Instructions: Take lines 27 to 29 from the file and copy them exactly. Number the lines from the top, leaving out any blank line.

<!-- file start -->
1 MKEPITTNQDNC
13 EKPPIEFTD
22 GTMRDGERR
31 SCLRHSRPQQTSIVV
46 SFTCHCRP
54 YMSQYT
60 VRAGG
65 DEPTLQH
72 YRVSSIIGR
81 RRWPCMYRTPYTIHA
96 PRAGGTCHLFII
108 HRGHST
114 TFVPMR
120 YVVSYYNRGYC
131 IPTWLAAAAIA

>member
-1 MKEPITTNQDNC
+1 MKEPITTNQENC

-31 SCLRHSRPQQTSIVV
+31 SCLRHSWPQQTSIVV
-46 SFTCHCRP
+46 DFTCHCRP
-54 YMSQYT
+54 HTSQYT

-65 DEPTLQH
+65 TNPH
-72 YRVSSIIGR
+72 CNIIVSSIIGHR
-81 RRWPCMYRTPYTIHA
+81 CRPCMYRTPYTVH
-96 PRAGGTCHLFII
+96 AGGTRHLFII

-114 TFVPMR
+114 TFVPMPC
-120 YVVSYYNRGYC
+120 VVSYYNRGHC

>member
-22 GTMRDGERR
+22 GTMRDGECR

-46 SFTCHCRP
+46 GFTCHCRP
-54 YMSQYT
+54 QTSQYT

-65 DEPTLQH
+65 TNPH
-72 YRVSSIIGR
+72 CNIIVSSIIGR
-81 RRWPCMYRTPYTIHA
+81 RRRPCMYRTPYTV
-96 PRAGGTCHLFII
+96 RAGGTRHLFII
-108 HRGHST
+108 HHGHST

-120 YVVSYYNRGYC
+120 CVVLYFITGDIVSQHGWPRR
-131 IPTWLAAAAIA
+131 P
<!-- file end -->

-72 YRVSSIIGR
+72 CNIIVSSIIGHR
-81 RRWPCMYRTPYTIHA